Narozhna does a thorough job of explicating the power dynamics that create the silence surrounding the agency of female suicide bombers, concluding that scholars need to “unveil alternative perspectives that are excluded by mainstream analyses” (p.86). it would have been interesting to see, however, what Narozhna felt were the motivating factors behind female suicide bombers, which she touches on by drawing the connection between the personal and the political but without really engaging with it as of itself a gendered concept. I would also have liked to have seen an alternative to the problematic “female suicide bomber” or “female martyr” epithet that Narozhna argues is inherently problematic. I found myself agreeing with her that the term “female suicide bomber” instantly raises questions about the exceptionalism of women in violence, but still not knowing what to say.
The final section tackles questions of emotion and emotionality. Lisa White engages with the tension between masculinity and the feminized notions of emotionality in “Masculinities, Pain, and Power: Gendering Experiences of Truth Sharing in Northern Ireland”. She introduces her chapter by identifying what she sees as a significant gap in the literature, that while there have been many contributions to the study of gender dynamics in Northern Ireland where the role of women is concerned, few studies have examined the impact of the conflict on men (p.184). She begins by problematizing the notion of masculinity, arguing that masculinity is itself a normative assumption divorced from the lived experiences of most men (p.185), and in fact prevents men from sharing experiences of pain and trauma. Her analysis is supported by interview evidence given by men imprisoned in Long Kesh prison in Northern Ireland who have, through interview, chosen to share their experiences, which itself challenges the assumption of men’s emotional illiteracy (p.190).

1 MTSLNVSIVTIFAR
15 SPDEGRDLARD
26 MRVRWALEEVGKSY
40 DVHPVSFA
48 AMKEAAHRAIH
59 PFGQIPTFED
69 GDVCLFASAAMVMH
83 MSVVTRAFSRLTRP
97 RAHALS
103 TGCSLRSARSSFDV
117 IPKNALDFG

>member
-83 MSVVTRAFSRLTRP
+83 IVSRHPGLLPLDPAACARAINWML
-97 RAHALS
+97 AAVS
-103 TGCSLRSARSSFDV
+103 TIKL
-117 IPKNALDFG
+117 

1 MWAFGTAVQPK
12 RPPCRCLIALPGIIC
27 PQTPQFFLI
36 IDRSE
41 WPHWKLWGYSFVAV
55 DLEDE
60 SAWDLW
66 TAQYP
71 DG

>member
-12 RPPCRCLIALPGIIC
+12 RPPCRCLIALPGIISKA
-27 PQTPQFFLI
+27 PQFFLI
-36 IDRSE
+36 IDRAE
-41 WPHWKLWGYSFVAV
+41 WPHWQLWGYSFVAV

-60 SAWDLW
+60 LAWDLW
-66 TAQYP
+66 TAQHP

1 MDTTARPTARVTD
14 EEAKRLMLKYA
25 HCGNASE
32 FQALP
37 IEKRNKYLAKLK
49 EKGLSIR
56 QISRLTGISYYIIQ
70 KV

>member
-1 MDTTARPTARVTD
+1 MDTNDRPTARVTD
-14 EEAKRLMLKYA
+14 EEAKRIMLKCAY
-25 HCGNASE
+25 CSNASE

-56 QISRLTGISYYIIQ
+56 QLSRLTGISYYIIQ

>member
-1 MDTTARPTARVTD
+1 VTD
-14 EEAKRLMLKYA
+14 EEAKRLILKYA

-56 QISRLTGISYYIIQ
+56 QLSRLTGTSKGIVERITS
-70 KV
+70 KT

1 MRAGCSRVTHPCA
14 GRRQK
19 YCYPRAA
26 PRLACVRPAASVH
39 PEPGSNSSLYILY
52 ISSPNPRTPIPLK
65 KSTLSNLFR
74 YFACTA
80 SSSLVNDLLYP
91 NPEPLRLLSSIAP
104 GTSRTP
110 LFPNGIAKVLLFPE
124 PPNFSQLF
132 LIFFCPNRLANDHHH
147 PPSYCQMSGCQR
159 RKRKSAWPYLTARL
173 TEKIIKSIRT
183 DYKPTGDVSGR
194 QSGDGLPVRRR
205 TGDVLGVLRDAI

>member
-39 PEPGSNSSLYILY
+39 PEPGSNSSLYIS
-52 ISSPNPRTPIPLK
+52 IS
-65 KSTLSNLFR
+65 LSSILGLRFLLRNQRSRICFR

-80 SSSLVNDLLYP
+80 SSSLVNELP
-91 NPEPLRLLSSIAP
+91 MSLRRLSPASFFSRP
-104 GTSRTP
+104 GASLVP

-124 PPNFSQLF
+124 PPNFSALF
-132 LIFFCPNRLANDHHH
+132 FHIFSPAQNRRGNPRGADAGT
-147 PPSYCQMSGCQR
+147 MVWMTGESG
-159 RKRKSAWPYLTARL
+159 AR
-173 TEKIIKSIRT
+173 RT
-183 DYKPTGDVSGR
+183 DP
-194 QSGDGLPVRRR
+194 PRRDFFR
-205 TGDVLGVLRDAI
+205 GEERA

White engages with the tension inherent in the republican prisoners’ desire to “live up to” the normative assumptions of masculinity, in particular the hardened masculinity of the “Rough Tough Provo” (p.199). She does an excellent job of parsing out the ways in which masculinity was preserved, highlighting the interviewees’ emphasis upon the extreme nature of the violence they endured when they discuss their feelings of pain (p.193), as well as suggesting a new paradigm of masculinity that emerged within the prison, that of the “unbroken” prisoner (p.192). It is difficult to find new things to say about a conflict so widely investigated as the conflict in Northern Ireland, but White’s chapter breaks new ground in its demonstrating and then addressing of an interesting gap in a widely theorized field.
The use of empirical evidence to engage with critical theoretical concepts certainly makes for compelling reading. The data is well-presented and well-selected, and makes Gender, Agency, and Political Violence an intriguing and thoughtful contribution to critical theory scholarship. Because it assumes some knowledge and acceptance of post-structuralism (though a compelling case is made for this theoretical grounding in the introductory chapter), it is unlikely to be helpful as an undergraduate text or for those with a non-academic interest in violence. The volume is, however, an excellent choice for postgraduates and scholars working on issues of gender and violence through a post-structuralist lens.
Megan O’Branski is a third year PhD candidate in the School of Geography, Politics, and Sociology at Newcastle University. She received her BA in Political Science from the University of Connecticut in 2009. Her research focuses on the intersection of performativity, gender, and the weaponization and brutalization of the body in ethnic violence. Further research interests include sexuality, security studies, and zombies. Read more reviews by Megan.
Editor's note: This review was originally published in The London School of Economics Review of Books, and has been reposted with permission. It is available under Creative Commons and the original page can be found here. Like what you read? Subscribe to the SFRB's free daily email notice so you can be up-to-date on our latest articles. Scroll up this page to the sign-up field on your right.